I have two items for my post today about Conrad Black’s Richard M. Nixon: A Life in Full. We’re in the time of the Truman Administration, and Richard Nixon is a United States Senator representing the state of California. These two items, in my opinion, exemplify Conrad Black’s treatment of Nixon and the events surrounding him.
1. On pages 170-173, Black talks about General Douglas MacArthur’s desired strategy for the Korean War, which would lead MacArthur into conflict with President Harry S Truman. On page 170, Black summarizes MacArthur’s stance: “He considered Korea an opportunity to suck into the peninsula and destroy the Chinese Communist army, to bomb China’s industrial areas to rubble, and so to weaken the People’s Republic that Chiang Kaishek’s Nationalists, who had just been chased off the mainland to Taiwan, could return.” Black says that MacArthur has been accused of advocating that the U.S. threaten to use nuclear weapons, but Black believes that this is false (though Black notes on page 171 that President Dwight Eisenhower “would discretely threaten this, to his and America’s profit”). Black’s opinion is that MacArthur using Chiang’s soldiers and providing them with air support “would certainly have broken the stalemate in Korea, with interesting results” (page 171). Yet, Black doubts that Chiang would have been able to resurrect his own rule in mainland China, for Chiang was corrupt, inept, and unpopular with many in that country.
As Senator, Richard Nixon introduced a bill that would reverse President Truman’s recall of General MacArthur. Nixon in his book, Leaders, says that his speech to the Senate at the time actually distributed the blame between Truman and MacArthur. Nixon on pages 98-99 of that book quotes himself as saying in that speech: “Let me say that I am not among those who believe that General MacArthur is infallible…I am not among those who think that he has not made decisions which are subject to criticism. But I do say that in this particular instance he offers an alternative policy which the American people can and will support. He offers a change from the policies which have led us almost to the brink of disaster in Asia—-and that means in the world.” Black not only considers Nixon’s proposal in the Senate to be “an unconstitutional usurpation of the prerogatives of the commander in chief”, but he also dismisses what Nixon would say in Leaders as “a reinterpretive reading of his remarks” (page 172). Black goes on to say that MacArthur was insubordinate, but Black is also critical of how Truman handled the situation. According to Black, Truman could have warned MacArthur privately, or Truman could have left MacArthur as governor of Japan, where MacArthur’s contribution was widely acclaimed. Black states that this “would have blunted the impact of MacArthur’s removal”, and that the “general was seventy-one and retirement, if decorously executed, would not have been premature” (page 173).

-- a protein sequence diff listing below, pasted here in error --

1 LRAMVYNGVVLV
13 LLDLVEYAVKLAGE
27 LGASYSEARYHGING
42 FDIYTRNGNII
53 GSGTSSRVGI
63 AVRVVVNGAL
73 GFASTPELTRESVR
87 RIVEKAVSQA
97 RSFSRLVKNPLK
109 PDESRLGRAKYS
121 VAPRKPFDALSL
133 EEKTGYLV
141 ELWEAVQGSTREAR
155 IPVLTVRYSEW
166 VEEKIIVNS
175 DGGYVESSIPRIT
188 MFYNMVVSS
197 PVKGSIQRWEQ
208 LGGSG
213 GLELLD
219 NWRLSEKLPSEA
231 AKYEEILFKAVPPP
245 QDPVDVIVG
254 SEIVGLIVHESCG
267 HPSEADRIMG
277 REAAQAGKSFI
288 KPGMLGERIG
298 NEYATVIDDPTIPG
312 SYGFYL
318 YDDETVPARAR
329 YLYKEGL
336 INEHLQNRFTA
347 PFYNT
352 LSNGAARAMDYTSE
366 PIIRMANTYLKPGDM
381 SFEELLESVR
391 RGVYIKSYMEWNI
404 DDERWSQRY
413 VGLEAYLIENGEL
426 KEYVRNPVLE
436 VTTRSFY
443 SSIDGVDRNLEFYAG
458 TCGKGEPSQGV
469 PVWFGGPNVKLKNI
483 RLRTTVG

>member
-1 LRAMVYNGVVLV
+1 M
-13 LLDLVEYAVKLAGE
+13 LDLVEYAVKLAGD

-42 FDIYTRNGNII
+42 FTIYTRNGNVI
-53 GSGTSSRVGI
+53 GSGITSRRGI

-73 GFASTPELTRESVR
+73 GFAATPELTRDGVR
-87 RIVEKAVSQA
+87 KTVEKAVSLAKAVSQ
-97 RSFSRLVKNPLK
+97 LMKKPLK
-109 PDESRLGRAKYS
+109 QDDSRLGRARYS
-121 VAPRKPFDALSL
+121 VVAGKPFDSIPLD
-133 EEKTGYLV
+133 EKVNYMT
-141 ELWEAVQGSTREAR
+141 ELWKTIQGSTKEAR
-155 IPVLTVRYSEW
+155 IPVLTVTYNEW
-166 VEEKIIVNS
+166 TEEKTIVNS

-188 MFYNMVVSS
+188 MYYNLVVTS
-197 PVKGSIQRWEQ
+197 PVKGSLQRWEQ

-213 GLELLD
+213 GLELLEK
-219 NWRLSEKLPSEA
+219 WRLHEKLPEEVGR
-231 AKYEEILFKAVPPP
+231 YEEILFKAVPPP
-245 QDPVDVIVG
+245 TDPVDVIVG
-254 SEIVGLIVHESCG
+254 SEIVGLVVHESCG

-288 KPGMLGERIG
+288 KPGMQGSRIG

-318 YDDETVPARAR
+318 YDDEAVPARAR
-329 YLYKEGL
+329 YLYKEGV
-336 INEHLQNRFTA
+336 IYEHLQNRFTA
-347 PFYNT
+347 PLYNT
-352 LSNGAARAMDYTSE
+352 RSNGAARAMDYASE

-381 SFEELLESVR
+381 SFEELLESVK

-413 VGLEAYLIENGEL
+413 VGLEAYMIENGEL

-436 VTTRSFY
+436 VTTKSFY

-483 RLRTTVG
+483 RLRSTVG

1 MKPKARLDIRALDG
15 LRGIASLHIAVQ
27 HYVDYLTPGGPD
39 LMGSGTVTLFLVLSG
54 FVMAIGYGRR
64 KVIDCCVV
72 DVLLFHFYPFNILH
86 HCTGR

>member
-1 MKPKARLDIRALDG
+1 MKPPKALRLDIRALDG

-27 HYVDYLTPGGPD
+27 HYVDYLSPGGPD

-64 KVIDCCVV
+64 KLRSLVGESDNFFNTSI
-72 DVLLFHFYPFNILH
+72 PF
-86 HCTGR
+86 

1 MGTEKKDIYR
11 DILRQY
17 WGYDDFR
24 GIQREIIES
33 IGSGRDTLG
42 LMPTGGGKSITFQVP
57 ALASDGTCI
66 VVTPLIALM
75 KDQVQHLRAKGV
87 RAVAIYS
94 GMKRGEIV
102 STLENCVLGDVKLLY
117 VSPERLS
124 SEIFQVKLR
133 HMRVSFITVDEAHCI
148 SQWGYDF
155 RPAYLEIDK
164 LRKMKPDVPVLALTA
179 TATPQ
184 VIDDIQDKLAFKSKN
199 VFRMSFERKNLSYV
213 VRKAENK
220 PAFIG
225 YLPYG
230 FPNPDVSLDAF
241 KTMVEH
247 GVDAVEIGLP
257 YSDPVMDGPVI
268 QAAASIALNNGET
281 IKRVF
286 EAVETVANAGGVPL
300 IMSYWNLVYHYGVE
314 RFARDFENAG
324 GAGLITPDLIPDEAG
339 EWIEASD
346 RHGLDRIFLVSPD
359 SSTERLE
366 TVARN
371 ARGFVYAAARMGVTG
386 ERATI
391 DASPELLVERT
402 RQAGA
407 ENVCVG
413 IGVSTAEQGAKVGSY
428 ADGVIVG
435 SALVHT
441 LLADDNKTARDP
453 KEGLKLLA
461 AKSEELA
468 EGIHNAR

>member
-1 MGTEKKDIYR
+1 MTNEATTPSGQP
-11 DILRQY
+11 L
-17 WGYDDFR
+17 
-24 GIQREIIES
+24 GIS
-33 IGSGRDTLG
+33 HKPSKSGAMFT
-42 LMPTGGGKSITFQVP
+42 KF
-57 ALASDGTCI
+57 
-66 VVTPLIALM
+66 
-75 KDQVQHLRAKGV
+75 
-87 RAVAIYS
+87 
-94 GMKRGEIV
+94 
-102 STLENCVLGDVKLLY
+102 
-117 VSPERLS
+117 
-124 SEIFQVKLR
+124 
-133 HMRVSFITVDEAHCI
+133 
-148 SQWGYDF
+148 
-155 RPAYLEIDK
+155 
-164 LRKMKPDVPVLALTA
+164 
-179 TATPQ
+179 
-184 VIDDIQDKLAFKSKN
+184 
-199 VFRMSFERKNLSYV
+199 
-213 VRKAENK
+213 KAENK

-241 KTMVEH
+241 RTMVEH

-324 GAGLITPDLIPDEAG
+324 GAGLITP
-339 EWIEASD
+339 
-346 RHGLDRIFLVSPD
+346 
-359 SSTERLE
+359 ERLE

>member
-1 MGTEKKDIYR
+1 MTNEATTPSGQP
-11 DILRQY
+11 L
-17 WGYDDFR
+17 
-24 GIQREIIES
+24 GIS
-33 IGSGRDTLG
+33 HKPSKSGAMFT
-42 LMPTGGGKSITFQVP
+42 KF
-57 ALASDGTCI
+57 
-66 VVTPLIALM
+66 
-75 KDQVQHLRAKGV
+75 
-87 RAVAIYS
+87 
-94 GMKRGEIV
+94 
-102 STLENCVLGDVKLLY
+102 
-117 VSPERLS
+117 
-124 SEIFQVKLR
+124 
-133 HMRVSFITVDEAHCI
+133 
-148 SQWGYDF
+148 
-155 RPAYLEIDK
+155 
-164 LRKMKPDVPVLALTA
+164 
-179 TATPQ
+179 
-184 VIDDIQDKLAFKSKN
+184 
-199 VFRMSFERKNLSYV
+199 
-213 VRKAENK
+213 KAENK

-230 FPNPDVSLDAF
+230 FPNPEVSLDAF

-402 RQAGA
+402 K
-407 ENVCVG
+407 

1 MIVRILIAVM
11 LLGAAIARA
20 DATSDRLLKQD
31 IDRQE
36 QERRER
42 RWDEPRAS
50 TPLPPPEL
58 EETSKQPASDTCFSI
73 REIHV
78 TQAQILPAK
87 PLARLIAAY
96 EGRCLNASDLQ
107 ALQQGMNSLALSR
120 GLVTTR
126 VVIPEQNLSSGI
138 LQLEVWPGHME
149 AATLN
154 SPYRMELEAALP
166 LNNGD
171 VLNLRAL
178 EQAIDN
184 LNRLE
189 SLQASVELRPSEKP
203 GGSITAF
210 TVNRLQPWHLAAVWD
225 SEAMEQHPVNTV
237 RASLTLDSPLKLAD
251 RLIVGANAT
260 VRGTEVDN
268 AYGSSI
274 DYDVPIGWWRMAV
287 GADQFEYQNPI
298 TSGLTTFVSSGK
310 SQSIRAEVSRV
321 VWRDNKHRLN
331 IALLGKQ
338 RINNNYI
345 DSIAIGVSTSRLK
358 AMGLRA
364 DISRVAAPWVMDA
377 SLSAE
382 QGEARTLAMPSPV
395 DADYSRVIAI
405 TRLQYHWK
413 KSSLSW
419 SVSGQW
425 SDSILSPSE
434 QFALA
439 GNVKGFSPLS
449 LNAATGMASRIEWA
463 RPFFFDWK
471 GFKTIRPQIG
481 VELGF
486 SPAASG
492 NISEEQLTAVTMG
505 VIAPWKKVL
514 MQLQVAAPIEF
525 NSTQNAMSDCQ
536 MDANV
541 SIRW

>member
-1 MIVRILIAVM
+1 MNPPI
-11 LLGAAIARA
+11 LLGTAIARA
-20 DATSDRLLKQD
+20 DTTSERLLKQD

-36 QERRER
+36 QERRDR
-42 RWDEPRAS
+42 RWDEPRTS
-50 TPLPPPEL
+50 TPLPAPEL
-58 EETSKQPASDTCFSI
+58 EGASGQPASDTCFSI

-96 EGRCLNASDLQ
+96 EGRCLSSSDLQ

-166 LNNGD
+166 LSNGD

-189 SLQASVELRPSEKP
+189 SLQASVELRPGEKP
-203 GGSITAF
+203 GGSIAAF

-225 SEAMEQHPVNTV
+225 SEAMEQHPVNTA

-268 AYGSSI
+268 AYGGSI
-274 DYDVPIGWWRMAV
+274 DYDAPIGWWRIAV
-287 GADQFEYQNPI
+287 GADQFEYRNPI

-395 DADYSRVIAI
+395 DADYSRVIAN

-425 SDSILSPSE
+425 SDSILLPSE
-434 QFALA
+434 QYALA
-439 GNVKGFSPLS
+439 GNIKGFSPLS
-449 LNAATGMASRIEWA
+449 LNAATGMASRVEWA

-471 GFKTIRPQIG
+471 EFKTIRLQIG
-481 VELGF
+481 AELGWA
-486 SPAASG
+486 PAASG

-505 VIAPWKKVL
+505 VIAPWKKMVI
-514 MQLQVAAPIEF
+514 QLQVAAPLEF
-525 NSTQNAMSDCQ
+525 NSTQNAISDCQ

Overall, I found Black’s discussion of Truman and MacArthur to be fair and balanced, in that Black talked about what he considered to be the positives and negatives of both men. On how Black covered Nixon in terms of this situation, I wish that Black had gone into more detail about how Nixon’s treatment of his Senate speech in Leaders was “a reinterpetive reading of his remarks”, for Nixon in Leaders actually quoted from his own Senate speech. How exactly would Black interpret Nixon’s remarks, if he doesn’t buy into how Nixon is interpreting them? They sound pretty straightforward to me: Nixon did not see MacArthur as infallible! At the same time, perhaps one could argue that, even if Senator Nixon tried to convey that he was being balanced and fair-minded, the big picture was that Nixon was backing MacArthur.
Incidentally, I read an Amazon review that critiqued Black’s treatment of the Korean War. It’s by History Addict, who says: